Red, white, blue and gold

Provided by Girl Scouts of the Genesee ValleyJustine Cole of Livonia is a Gold Award recipient. The Gold Award is the highest honor in Girl Scouting.

Justine Cole of Livonia created a hands-on curriculum to teach elementary-age students about the American flag. Her efforts were recognized with a 2020 Gold Award, the most prestigious award for Girl Scouts, from Girl Scouts of Western New York.

Justine’s project, “American Flag Education,” involved educating students in kindergarten through fifth grades about the respect, history, and proper care of the American Flag. She presented her program to students in Livonia Elementary School.

“I made flag puzzles for the Kindergartners while sharing information about the flag to them,” said Justine, who graduated this year from Livonia High School. “I also made practice flags and taught the fifth graders how to properly fold the American Flag while sharing the history of the American flag with them and how it has evolved into what it is now.”

She also taught the students how to properly retire an American flag and shared videos of a proper Color Guard while displaying damaged or ripped flags, to show them when a flag needs to be retired.

Justine, a 2019 recipient of a Livingston County Teen Recognition Award, said that being in Girl Scouts “has helped me to realize that I have a passion for working with kids. It has taught me great patience and amazing leadership skills which will help me to be successful in any work environment.”

“While I served as a guide for a younger troop, it helped me to find how happy working with kids makes me,” said Justine.

Gold Awards are traditionally presented during a ceremony in June. This year, due to the COVID-19 pandemic, those Scouts who earned Gold Awards during the 2020 Girl Scouting year were recognized in a virtual acknowledgement. All 2020 Gold Award Girl Scouts will receive the option to be a part of the 2021 in-person Gold Award ceremony next year to receive their Gold Award pin.

The Gold Award requires a Girl Scout to identify an issue and investigate it to understand what can be done to address the problem. The Scout then forms a team as a support system, including a project advisor close to the issue who is not a troop leader of family member, while she leads the project. The Scout creates a plan to ensure they know what steps they must tackle while working on the project.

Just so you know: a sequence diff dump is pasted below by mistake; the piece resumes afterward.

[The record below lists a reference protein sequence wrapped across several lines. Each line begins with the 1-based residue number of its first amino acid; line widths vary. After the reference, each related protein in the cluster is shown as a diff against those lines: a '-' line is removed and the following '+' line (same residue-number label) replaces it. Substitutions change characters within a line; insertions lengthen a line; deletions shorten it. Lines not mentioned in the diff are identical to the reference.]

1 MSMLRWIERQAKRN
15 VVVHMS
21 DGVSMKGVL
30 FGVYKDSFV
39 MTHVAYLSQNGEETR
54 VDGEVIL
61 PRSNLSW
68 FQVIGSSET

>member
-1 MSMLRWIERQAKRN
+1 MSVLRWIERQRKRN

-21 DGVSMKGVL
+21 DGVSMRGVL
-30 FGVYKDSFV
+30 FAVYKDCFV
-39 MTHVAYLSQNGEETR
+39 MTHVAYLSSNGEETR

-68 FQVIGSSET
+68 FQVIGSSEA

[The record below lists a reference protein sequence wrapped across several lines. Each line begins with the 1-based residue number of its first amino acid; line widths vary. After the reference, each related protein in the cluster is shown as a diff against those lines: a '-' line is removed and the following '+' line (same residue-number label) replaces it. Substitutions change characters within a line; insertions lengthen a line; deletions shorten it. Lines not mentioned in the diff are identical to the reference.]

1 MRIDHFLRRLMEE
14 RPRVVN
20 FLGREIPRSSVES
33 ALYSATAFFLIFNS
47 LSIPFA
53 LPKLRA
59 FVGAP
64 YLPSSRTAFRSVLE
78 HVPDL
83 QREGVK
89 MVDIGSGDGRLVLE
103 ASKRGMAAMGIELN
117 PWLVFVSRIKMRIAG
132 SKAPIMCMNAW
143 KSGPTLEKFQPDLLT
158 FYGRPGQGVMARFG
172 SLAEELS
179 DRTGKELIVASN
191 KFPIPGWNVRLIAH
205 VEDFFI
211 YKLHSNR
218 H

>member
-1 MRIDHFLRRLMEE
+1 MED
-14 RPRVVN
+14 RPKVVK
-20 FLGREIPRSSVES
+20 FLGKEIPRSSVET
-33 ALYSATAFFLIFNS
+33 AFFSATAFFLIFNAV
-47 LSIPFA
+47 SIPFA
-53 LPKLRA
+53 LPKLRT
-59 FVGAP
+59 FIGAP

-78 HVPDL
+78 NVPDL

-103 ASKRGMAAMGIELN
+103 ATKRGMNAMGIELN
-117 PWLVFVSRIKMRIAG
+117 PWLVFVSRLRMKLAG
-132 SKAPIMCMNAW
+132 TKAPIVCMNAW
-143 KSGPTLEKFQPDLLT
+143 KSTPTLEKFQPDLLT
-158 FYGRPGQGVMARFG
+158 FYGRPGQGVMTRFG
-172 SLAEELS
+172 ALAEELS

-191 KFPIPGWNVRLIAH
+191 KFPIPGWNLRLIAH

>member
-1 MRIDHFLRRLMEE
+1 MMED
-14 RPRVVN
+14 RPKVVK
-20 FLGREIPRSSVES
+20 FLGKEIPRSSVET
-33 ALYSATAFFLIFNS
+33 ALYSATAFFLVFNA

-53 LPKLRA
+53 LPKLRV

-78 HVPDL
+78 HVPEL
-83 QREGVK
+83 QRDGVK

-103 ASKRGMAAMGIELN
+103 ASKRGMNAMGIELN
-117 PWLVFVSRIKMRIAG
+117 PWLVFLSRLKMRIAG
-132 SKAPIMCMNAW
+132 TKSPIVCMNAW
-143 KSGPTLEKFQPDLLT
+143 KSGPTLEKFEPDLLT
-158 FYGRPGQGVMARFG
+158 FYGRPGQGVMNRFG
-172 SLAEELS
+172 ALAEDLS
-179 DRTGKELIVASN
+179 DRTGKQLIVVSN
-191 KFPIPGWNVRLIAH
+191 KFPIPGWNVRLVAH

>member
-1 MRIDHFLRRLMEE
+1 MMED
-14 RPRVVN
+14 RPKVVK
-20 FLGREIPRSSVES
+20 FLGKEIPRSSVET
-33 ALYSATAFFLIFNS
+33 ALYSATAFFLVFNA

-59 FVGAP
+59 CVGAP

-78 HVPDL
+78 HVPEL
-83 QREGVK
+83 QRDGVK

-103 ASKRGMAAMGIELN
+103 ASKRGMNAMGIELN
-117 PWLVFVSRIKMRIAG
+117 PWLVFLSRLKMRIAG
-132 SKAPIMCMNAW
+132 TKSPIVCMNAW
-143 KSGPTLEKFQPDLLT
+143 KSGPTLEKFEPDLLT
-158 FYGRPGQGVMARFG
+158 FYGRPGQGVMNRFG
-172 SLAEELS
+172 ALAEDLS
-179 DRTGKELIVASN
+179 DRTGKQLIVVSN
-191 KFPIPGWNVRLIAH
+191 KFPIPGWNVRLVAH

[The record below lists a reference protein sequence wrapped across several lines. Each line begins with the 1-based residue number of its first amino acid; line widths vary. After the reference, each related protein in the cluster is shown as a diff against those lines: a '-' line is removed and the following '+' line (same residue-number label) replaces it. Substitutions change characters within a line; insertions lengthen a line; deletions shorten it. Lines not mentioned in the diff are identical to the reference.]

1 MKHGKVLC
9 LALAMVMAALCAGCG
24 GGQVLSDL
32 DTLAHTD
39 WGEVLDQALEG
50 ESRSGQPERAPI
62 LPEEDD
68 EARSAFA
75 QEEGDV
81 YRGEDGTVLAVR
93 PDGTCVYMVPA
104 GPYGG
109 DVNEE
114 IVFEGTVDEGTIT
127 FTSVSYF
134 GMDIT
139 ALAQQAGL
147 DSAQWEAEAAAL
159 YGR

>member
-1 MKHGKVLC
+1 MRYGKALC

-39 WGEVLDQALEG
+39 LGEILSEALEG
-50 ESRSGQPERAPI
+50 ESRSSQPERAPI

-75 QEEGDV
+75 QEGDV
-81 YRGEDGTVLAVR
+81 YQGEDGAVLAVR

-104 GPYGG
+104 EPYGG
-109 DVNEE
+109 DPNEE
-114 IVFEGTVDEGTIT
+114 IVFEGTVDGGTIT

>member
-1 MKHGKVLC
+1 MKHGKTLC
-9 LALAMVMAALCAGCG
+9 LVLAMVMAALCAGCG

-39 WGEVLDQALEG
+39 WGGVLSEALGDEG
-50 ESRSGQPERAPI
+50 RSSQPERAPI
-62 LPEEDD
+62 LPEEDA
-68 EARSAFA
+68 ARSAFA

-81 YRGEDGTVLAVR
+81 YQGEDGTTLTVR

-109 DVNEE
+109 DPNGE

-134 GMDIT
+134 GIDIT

The Scout submits a proposal for her project to her local Girl Scout council. Upon acceptance, the Scout begins to work through the steps of her plan.

The Gold Award recognizes the culmination of a community project that represents something the Girl Scout is passionate about. The project must fulfill a need within the community, which may be local or global, and create change that has the potential to be ongoing or sustainable. About 80 hours of community service are involved in the project.

Completion of the Gold Award also qualified the Girl Scout for special scholarship opportunities and to enter the military a full rank higher than her peers.

Justine is one of 36 Gold Award recipients in the region served by Girl Scouts of Western New York. She was the only recipient from Livingston County. Other recipients were from Erie and Monroe counties.

Justine is also a member of Troop 5074, a Livonia troop of five girls that is one of the first female troops in Livingston County to become part of the Boy Scouts of America, now known as Scouts BSA.

Troop 5074 was formed in February 2019 and under the program the girls can work to earn the same merit badges and rankings as their scouting brothers. Justine, for example, is working on an Eagle Scout project which involved the repair of a fence in her town’s cemetery.

Johnson Newspapers 7.1